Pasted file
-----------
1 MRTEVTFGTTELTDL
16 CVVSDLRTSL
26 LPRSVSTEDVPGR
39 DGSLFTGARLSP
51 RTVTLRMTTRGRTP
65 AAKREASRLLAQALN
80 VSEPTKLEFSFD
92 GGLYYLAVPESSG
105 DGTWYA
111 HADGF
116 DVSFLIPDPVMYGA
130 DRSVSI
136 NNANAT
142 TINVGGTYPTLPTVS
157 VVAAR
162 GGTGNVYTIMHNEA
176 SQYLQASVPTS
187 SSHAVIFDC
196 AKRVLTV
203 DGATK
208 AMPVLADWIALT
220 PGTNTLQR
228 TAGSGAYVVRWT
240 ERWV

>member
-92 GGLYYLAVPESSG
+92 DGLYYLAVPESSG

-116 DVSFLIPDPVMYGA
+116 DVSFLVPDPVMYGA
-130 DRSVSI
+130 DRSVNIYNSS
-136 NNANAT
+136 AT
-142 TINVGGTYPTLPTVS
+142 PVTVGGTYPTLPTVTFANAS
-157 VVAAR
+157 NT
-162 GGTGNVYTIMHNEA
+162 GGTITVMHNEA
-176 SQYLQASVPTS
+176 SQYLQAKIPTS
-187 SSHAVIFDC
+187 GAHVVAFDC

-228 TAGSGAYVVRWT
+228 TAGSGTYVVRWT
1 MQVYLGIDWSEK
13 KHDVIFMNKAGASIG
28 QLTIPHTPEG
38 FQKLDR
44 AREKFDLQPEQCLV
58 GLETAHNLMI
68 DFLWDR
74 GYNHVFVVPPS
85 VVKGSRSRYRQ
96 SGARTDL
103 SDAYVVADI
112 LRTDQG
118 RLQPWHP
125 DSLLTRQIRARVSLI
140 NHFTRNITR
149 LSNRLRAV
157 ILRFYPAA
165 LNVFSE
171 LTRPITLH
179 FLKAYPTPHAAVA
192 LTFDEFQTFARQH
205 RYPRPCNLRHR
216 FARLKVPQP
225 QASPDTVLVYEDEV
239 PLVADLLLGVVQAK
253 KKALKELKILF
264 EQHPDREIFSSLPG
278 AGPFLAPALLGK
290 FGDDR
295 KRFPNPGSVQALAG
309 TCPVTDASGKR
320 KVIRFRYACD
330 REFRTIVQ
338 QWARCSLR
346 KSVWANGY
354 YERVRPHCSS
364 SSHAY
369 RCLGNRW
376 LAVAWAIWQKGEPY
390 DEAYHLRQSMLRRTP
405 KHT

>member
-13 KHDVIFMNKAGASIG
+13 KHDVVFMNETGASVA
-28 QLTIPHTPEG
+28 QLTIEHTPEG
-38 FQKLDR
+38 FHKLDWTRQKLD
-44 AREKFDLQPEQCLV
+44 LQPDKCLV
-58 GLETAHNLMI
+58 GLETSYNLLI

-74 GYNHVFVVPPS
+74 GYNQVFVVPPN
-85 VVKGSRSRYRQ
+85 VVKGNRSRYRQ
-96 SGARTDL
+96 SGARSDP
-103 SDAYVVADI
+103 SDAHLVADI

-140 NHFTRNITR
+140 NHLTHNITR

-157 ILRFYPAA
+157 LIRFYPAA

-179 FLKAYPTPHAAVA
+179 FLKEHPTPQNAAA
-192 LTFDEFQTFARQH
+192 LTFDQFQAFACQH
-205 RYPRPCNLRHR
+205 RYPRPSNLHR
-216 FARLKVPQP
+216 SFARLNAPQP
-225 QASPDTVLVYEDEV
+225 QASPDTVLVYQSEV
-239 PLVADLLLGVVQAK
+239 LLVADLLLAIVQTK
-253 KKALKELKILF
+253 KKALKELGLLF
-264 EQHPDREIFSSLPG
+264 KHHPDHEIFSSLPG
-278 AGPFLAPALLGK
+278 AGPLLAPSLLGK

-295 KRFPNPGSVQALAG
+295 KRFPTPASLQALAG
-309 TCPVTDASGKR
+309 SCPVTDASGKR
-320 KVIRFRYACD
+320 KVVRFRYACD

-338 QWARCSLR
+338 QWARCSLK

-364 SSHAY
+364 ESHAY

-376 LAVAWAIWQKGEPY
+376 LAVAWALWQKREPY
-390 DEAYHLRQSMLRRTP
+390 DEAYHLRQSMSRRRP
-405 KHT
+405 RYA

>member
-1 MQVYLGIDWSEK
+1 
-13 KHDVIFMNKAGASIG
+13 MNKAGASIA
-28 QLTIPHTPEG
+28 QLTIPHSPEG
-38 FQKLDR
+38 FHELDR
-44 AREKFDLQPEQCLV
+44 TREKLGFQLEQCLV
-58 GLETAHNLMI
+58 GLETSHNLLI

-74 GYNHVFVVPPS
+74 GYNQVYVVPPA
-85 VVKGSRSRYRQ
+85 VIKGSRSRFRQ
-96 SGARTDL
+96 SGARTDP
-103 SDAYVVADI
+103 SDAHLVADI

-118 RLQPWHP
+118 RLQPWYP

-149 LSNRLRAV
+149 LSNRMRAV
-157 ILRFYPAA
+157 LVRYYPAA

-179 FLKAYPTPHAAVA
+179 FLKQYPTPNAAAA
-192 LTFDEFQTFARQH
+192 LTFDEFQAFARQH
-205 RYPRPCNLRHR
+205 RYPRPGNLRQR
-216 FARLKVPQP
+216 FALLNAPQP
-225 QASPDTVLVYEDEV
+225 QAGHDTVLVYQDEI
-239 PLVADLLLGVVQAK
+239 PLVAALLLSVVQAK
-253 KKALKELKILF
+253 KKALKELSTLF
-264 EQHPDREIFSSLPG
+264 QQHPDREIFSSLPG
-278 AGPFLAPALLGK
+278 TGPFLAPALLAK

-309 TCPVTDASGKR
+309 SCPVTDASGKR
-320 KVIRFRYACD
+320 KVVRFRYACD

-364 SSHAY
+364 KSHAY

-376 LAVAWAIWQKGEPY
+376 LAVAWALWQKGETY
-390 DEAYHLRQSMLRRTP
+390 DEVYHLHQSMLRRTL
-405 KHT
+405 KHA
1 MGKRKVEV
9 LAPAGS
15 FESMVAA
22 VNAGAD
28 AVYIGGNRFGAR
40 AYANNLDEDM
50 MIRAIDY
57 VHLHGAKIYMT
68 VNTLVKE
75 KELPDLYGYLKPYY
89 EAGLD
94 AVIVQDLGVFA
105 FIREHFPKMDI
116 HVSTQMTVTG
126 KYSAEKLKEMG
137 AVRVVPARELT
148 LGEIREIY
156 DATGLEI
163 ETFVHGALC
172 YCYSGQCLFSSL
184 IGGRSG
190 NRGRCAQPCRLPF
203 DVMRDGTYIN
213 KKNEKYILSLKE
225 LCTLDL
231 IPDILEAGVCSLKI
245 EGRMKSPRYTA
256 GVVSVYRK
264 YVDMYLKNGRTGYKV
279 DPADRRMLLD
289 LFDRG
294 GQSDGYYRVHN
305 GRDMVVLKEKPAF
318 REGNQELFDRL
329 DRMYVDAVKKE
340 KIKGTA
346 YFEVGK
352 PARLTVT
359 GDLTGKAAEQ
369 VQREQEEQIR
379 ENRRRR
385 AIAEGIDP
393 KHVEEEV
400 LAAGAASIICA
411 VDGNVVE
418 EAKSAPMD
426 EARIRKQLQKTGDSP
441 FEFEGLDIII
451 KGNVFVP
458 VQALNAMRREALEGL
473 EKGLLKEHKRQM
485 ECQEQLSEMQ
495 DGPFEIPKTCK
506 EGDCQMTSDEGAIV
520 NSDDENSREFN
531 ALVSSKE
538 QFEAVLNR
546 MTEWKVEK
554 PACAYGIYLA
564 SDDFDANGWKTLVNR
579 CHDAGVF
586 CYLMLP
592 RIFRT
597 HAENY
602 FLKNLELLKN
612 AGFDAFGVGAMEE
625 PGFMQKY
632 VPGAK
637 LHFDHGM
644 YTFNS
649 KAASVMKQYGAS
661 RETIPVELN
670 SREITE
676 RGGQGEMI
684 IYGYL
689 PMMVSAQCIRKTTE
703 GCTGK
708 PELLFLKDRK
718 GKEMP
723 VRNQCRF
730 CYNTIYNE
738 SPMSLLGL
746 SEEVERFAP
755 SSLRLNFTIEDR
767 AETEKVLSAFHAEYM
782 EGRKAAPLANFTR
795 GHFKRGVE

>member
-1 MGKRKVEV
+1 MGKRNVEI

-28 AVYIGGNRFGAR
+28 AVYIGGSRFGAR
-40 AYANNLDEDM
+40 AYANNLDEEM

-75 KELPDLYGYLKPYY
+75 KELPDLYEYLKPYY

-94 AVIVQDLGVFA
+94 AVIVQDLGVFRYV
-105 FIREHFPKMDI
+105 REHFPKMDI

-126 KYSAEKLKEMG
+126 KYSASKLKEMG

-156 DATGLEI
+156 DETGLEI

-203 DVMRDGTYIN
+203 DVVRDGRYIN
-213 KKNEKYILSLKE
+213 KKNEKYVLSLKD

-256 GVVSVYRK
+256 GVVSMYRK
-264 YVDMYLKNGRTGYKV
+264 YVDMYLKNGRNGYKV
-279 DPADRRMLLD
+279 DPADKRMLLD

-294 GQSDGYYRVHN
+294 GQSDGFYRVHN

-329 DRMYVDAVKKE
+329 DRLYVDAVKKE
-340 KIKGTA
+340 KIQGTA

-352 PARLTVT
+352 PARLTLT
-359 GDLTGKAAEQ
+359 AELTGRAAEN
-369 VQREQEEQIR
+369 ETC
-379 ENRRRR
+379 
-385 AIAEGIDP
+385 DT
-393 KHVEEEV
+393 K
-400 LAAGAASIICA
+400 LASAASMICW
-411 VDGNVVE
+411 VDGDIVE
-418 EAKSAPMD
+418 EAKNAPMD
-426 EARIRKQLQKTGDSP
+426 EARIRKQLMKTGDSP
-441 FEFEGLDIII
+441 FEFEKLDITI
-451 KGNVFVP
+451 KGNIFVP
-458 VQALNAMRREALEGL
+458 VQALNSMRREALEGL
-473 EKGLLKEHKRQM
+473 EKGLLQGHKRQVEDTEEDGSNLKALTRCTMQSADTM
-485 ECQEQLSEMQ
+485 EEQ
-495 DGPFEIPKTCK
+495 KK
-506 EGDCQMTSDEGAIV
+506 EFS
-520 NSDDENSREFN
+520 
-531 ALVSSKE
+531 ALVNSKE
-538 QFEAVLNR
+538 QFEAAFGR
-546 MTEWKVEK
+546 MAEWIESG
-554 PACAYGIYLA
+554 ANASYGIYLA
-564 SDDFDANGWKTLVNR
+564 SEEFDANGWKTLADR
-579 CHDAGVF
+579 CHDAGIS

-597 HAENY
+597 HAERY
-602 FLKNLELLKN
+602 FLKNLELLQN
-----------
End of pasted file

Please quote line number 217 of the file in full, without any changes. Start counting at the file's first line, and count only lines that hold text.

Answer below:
148 LGEIREIY